Evil Things by Katja Ivar, January 2019, 320 pages, Bitter Lemon Press, ISBN: 1912242095
Reviewed by Lynn Harvey.
(Read more of Lynn's reviews for Euro Crime here and here.)
Feeling curiously devoid of emotion, Hella ran down the steps to where a canvas sack stood on the frozen earth, a dark brown stain spread across it like some exotic flower. She motioned towards it.
“Is it inside?”
Ivalo Police Headquarters, Northern Finland, 13th October 1952.
The speck on the map that is the Sami village of Käärmela, surrounded by marshes and hills, makes Hella wonder why she is determined to go there. Chief Inspector Eklund, her boss, has dismissed the idea of a crime. An accident, he says. An old man disappears, probably got lost or drunk. Hella points out that a man born in that forest wouldn’t get lost. Nor would he leave his six year old grandson alone for days. Eklund is scornful. The man is probably not the perfect grandfather that she imagines. She tries again, pointing out that the local priest’s wife has reported it to them. Won’t an uninvestigated report ruin the section’s statistics? Eklund seems to grow uncomfortable. He orders Hella to tell the priest’s wife that with winter snows due they cannot send an investigator but will take up the case in May when the snows melt. After a long unpleasant haggle which includes suffering Eklund’s opinion that Hella would be better off looking for a husband at the next town ball, Hella takes Eklund’s offer of vacation time to visit the village. But only for a couple of days. She forces a smile at her boss.
Käärmela, near the Finnish-Soviet border.
The priest’s wife, Irja, again tries to reassure the silent little boy that his grandfather will return soon. Four days ago an old woman had dragged the boy into Irja’s home claiming that his grandfather was missing, probably dead, and that she had had to beat the boy to get him to leave the empty house. He won’t eat, sleep or speak, said the woman. It's Irja’s duty, as the priest’s wife, to look after him. Irja tried to reassure the distraught boy as he clutched their old cat for comfort. Putting him to bed, she immediately wrote a letter to the Ivalo Police about the missing grandfather.
Ivalo Police Headquarters, 14th October 1952
Persistently irritated by the sign on her door which reads “H. Mauzer, Polyssister” (she was Helsinki’s first woman detective for God’s sake, not a tea-maker cum hand-holder), Hella is further annoyed to see that her colleague Ranta has again been snooping around her office. She concentrates on leaving her desk in scrupulous order with a view to appeasing Chief Inspector Eklund. At home she packs: a rucksack, walking boots, warm clothes, notebook, her coffee pot. She shudders at having to accept a lift north with Kukoyakka, the only logging driver willing to take her. She decides to take her gun. True, the armed conflict in the countryside is quieter now but if Kukoyakka pushes his luck… She smiles.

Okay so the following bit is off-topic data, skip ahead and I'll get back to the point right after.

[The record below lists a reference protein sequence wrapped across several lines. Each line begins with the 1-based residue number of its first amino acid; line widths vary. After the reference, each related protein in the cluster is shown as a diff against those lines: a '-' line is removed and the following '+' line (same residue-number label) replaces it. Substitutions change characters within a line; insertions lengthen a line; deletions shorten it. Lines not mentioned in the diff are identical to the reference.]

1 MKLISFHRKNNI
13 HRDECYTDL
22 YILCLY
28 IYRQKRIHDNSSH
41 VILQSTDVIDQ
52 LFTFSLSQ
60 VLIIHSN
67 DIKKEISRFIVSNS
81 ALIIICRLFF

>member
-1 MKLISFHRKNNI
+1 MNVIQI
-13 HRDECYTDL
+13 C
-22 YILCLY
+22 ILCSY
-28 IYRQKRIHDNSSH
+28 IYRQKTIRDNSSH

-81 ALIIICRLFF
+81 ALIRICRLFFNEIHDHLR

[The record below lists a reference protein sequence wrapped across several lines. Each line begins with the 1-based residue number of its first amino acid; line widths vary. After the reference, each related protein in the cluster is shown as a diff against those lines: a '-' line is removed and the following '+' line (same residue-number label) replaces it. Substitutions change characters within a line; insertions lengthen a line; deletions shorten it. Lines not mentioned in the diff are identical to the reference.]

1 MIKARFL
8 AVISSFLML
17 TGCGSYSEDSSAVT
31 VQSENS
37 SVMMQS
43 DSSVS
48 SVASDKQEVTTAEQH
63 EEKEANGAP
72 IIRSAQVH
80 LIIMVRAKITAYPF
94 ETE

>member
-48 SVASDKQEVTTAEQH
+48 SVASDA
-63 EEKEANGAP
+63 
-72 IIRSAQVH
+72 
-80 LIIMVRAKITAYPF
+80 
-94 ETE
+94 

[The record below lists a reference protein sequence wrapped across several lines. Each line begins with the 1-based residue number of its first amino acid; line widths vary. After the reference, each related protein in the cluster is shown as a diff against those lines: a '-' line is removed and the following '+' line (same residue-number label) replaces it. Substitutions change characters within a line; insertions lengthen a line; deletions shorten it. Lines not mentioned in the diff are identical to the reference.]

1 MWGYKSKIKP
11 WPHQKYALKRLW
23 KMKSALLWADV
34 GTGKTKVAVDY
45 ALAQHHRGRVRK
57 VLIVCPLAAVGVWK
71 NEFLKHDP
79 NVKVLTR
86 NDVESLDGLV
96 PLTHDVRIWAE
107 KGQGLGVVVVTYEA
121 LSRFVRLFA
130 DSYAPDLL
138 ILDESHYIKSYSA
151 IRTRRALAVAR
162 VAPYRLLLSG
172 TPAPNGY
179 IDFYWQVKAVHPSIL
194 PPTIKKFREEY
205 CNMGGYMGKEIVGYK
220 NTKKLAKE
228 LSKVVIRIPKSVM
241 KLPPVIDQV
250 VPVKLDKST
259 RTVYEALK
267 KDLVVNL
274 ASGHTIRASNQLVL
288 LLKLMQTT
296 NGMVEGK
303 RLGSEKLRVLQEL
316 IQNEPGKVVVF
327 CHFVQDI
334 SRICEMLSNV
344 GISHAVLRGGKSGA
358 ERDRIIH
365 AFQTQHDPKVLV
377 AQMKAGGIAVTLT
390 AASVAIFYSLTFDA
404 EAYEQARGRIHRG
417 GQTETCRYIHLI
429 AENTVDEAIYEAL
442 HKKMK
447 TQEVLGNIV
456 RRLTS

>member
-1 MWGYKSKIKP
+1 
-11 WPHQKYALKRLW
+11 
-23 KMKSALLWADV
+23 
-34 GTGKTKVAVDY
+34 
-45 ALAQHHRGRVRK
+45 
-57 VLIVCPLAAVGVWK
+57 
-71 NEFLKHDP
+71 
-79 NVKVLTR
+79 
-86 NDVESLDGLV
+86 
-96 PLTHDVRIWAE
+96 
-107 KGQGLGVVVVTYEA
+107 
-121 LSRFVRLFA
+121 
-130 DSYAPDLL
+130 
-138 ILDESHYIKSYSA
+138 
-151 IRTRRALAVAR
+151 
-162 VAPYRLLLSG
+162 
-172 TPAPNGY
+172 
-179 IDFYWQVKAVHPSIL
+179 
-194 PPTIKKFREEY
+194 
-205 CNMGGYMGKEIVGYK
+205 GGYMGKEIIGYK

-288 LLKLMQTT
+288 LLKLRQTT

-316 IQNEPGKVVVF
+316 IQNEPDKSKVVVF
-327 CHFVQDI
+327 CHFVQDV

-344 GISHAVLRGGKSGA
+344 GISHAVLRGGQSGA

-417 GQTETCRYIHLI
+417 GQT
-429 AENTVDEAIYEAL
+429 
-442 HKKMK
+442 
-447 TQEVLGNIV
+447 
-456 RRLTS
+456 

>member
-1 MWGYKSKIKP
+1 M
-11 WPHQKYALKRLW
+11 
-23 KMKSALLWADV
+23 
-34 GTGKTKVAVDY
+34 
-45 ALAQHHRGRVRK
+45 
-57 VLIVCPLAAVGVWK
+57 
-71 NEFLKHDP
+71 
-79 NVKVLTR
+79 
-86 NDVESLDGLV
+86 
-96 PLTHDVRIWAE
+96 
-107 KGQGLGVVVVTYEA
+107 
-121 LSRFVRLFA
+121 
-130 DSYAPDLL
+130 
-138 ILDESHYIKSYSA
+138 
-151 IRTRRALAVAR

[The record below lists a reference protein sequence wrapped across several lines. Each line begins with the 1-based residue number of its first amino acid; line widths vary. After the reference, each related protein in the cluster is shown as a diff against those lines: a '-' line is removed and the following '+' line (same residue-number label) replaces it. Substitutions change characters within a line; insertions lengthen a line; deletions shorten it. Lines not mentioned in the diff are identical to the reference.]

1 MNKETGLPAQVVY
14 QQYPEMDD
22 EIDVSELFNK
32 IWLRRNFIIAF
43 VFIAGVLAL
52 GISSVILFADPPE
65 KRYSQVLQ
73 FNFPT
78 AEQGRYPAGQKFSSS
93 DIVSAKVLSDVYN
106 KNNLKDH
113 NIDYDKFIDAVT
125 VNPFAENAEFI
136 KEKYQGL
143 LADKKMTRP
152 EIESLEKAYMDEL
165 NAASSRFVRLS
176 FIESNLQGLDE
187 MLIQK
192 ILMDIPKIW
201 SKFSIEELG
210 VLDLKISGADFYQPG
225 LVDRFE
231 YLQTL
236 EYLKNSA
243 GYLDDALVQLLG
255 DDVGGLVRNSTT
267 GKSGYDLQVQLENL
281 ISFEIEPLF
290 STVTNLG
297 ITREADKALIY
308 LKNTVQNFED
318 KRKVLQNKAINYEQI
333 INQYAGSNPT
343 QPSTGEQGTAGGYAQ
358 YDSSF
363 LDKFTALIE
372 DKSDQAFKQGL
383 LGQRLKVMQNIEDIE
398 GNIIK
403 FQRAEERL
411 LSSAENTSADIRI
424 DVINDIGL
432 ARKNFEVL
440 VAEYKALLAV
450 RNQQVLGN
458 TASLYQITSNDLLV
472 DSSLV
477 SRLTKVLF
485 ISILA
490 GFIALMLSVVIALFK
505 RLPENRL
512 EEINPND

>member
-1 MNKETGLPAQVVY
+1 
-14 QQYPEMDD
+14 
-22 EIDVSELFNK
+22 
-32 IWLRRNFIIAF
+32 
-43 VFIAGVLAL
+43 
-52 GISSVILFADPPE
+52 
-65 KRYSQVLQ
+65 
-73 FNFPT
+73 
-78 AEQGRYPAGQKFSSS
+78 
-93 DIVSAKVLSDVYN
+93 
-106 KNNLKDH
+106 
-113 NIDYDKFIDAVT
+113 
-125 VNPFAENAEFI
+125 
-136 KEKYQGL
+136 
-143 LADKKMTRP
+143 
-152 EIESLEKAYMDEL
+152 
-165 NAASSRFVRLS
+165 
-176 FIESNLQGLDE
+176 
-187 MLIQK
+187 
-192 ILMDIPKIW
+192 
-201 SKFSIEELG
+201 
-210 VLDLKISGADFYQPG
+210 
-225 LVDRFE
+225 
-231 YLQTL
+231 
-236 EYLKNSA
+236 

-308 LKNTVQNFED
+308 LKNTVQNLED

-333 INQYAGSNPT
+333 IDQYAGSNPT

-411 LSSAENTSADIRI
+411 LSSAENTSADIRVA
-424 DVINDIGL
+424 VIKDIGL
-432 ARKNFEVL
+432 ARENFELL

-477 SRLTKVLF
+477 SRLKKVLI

Käärmela, same day.
The priest's wife has another visitor, a neighbour of the boy and his grandfather. Has he come to ask after the little boy? No, he says. He has decided to buy the missing man’s house. The boy can live with her and the priest after all. He reaches into his coat and pulls out some notes, pushing them across the table to her. The price of a bag of fish. He rises, announcing the deal done. Irja is outraged and pushes the money back at him explaining that now is not the time. “Bitch!” For a moment she is frightened of him but she stands her ground and he leaves.
Irja had asked the Ivalo police about the disappearance but had been treated with contempt. The boy keeps asking when they will arrive and despite her own doubts she humours him. When a tall angular figure in a parka and carrying a pack approaches their house through the dusk the boy is positive it is the police. Then he whispers in disbelief, “It’s a woman”...
EVIL THINGS is Katya Ivar’s first novel. Raised in both Russia and the US and now living in Paris, Ivar has given us, in EVIL THINGS, a gripping police procedural set in an unfamiliar time and place for most crime readers. Set in a remote community in a time of political turmoil but also a time and society pushing women to conform to tradition, Katja Ivar's collected portraits of the women who conform and those who don't are strikingly drawn. Hella Mauzer herself, as befits a central “cop” figure, is always at the edge: the outsider, the misfit, considered by her colleagues to be mad, bad and possibly dangerous to know. The first woman investigative police officer in Helsinki until disgraced, downgraded and moved to a remote posting in Ivalo near the Finnish-Russian border, Hella is convinced that there is something to investigate in a grandfather’s disappearance from his remote Lapp village, she wangles her way onto the case and organises a search party. When they find animal-savaged human remains in the forest snow it is Hella who realises that the remains are those of a woman and this is truly a murder investigation. Ivar’s slow reveal of Hella's character and past add to the suspense in this mystery filled with strong character writing. Ultimately Hella leads us into a frantic race and final battle of wits to uncover and confront both society’s demons and her own. A strong start to what I hope will become a Hella Mauzer series.
Lynn Harvey, March 2019